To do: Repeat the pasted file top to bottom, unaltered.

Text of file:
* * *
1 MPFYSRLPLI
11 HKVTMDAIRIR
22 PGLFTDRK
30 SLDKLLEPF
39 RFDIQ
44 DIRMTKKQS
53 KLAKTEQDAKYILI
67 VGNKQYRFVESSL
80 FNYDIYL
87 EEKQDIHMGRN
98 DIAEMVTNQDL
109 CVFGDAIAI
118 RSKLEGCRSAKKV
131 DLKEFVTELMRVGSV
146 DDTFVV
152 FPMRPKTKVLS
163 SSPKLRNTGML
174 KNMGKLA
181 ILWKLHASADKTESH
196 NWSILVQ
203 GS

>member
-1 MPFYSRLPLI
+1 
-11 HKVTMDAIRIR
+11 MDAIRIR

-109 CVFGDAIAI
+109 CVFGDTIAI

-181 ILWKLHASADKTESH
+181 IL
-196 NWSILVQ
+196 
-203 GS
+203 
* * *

1 MPFYSRLPLI
11 HKVTMDAIRIR
22 PGLFTDRK
30 SLDKLLEPF
39 RFDIQ
44 DIRMTKKQS
53 KLAKTEQDAKYILI
67 VGNKQYRFVESSL
80 FNYDIYL
87 EEKQDIHMGRN
98 DIAEMVTNQDL
109 CVFGDAIAI
118 RSKLEGCRSAKKV
131 DLKEFVTELMRVGSV
146 DDTFVV
152 FPMRPKTKVLS
163 SSPKLRNTGML
174 KNMGKLA
181 ILWKLHASADKTESH
196 NWSILVQ
203 GS

>member
-1 MPFYSRLPLI
+1 
-11 HKVTMDAIRIR
+11 MDAIRIR

-109 CVFGDAIAI
+109 CVFGDTIAI

-181 ILWKLHASADKTESH
+181 IL
-196 NWSILVQ
+196 
-203 GS
+203 